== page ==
9. SUPA Physics and Astronomy, University of St. Andrews, Fife, KY16 9SS Scotland (United Kingdom)
  10. Dark Cosmology Centre, Niels Bohr Institute, University of Copenhagen, Juliane Maries Vej 30, DK-2100 Copenhagen (Denmark)
  11. Mullard Space Science Laboratory, University College London, Holmbury St. Mary, Dorking, Surrey RH5 6NT (United Kingdom)
  12. Department of Physics and Astronomy, 4129 Frederick Reines Hall, University of California, Irvine, CA 92697 (United States)
  13. Department of Physics and Astronomy, Georgia State University, 25 Park Place, Suite 605, Atlanta, GA 30303 (United States)
  14. Physics Department, Southwestern University, Georgetown, TX 78626 (United States)
  15. Department of Astronomy and Astrophysics, Eberly College of Science, 525 Davey Laboratory, The Pennsylvania State University, University Park, PA 16802 (United States)
  16. South African Astronomical Observatory, P.O. Box 9, Observatory 7935, Cape Town (South Africa)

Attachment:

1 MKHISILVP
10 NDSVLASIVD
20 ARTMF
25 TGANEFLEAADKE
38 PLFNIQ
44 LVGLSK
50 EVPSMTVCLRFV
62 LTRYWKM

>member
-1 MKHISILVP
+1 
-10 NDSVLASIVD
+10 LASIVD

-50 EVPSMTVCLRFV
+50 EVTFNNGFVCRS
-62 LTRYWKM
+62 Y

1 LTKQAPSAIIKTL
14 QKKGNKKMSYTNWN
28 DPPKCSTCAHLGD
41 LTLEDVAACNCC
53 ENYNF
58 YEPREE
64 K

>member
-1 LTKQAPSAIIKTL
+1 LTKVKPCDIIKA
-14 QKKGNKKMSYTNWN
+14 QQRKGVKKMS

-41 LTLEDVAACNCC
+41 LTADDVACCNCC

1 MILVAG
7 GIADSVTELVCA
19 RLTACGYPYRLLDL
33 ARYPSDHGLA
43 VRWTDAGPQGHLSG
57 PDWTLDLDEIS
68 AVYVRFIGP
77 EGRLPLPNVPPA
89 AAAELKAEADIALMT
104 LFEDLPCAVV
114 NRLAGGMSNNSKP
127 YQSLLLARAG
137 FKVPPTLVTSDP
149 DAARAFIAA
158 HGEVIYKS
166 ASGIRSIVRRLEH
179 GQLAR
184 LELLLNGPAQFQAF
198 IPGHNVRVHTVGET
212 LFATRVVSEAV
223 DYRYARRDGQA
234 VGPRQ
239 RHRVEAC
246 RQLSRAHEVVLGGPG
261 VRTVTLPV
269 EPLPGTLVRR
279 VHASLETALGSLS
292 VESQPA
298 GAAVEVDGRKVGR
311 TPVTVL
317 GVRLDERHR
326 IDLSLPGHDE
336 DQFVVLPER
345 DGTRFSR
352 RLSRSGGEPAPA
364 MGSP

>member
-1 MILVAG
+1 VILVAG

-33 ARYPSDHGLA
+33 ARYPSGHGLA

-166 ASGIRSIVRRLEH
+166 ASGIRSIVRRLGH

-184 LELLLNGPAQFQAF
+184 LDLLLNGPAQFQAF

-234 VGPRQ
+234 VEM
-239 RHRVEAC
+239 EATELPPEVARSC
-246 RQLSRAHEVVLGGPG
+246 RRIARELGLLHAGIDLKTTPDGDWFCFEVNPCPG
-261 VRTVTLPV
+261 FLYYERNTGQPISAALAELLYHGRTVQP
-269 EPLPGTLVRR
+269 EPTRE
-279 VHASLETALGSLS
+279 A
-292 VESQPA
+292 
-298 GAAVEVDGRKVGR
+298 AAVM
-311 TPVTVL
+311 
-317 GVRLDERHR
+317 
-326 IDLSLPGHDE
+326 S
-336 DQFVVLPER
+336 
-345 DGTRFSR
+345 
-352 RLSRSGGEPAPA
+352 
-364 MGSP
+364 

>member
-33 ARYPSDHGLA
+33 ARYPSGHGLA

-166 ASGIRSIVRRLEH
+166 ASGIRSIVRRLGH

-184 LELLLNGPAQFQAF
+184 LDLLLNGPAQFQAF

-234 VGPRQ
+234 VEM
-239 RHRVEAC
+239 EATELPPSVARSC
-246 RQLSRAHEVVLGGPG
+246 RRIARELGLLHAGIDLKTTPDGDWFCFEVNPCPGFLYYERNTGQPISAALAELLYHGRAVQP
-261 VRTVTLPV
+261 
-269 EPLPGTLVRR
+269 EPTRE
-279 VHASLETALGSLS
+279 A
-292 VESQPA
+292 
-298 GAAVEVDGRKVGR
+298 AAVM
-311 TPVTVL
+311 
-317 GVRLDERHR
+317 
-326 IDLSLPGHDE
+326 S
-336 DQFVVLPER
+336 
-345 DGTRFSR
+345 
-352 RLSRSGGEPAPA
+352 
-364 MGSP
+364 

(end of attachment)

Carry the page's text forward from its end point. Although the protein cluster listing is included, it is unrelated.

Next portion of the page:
Publication Date:
OSTI Identifier:
22663652
Resource Type:
Journal Article
Resource Relation:
Journal Name: Astrophysical Journal; Journal Volume: 840; Journal Issue: 1; Other Information: Country of input: International Atomic Energy Agency (IAEA)
Country of Publication:
United States
Language:
English
Subject:
79 ASTROPHYSICS, COSMOLOGY AND ASTRONOMY; ACCRETION DISKS; CORRELATIONS; EMISSION; GALAXIES; GALAXY CLUSTERS; GALAXY NUCLEI; HARD X RADIATION; HEAT; KEV RANGE; REPROCESSING; ULTRAVIOLET RADIATION; VISIBLE RADIATION

Citation Formats

Edelson, R., Gelbord, J., Cackett, E., Connolly, S., McHardy, I., Done, C., Gardner, E., Fausnaugh, M., Peterson, B. M., Gehrels, N., Goad, M., Vaughan, S., Horne, K., Vestergaard, M., Breeveld, A., Barth, A. J., Bentz, M., Bottorff, M., Brandt, W. N., Crawford, S. M., and and others. Swift Monitoring of NGC 4151: Evidence for a Second X-Ray/UV Reprocessing. United States: N. p., 2017. Web. doi:10.3847/1538-4357/AA6890.
Edelson, R., Gelbord, J., Cackett, E., Connolly, S., McHardy, I., Done, C., Gardner, E., Fausnaugh, M., Peterson, B. M., Gehrels, N., Goad, M., Vaughan, S., Horne, K., Vestergaard, M., Breeveld, A., Barth, A. J., Bentz, M., Bottorff, M., Brandt, W. N., Crawford, S. M., & and others. Swift Monitoring of NGC 4151: Evidence for a Second X-Ray/UV Reprocessing. United States. doi:10.3847/1538-4357/AA6890.